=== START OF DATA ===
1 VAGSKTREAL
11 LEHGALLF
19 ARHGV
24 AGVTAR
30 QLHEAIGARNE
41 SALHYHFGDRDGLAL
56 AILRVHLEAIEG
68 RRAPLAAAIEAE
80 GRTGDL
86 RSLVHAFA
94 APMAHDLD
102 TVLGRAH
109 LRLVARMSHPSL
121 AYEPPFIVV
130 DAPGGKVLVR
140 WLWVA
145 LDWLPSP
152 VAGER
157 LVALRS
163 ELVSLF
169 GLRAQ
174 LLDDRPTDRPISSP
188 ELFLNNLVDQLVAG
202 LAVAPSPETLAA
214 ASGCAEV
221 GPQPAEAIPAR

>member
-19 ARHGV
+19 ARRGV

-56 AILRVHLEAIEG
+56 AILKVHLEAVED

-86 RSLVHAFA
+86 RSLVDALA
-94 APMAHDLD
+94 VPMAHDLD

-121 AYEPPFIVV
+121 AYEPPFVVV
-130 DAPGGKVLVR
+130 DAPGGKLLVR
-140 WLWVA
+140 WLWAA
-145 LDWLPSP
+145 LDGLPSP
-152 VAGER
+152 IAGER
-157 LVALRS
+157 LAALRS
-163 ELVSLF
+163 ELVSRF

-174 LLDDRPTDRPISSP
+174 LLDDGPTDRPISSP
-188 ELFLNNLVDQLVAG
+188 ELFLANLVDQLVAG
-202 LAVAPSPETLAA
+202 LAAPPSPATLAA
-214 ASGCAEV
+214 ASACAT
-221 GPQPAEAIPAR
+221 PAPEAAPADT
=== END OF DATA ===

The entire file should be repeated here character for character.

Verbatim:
1 VAGSKTREAL
11 LEHGALLF
19 ARHGV
24 AGVTAR
30 QLHEAIGARNE
41 SALHYHFGDRDGLAL
56 AILRVHLEAIEG
68 RRAPLAAAIEAE
80 GRTGDL
86 RSLVHAFA
94 APMAHDLD
102 TVLGRAH
109 LRLVARMSHPSL
121 AYEPPFIVV
130 DAPGGKVLVR
140 WLWVA
145 LDWLPSP
152 VAGER
157 LVALRS
163 ELVSLF
169 GLRAQ
174 LLDDRPTDRPISSP
188 ELFLNNLVDQLVAG
202 LAVAPSPETLAA
214 ASGCAEV
221 GPQPAEAIPAR

>member
-19 ARHGV
+19 ARRGV

-56 AILRVHLEAIEG
+56 AILKVHLEAVED

-86 RSLVHAFA
+86 RSLVDALA
-94 APMAHDLD
+94 VPMAHDLD

-121 AYEPPFIVV
+121 AYEPPFVVV
-130 DAPGGKVLVR
+130 DAPGGKLLVR
-140 WLWVA
+140 WLWAA
-145 LDWLPSP
+145 LDGLPSP
-152 VAGER
+152 IAGER
-157 LVALRS
+157 LAALRS
-163 ELVSLF
+163 ELVSRF

-174 LLDDRPTDRPISSP
+174 LLDDGPTDRPISSP
-188 ELFLNNLVDQLVAG
+188 ELFLANLVDQLVAG
-202 LAVAPSPETLAA
+202 LAAPPSPATLAA
-214 ASGCAEV
+214 ASACAT
-221 GPQPAEAIPAR
+221 PAPEAAPADT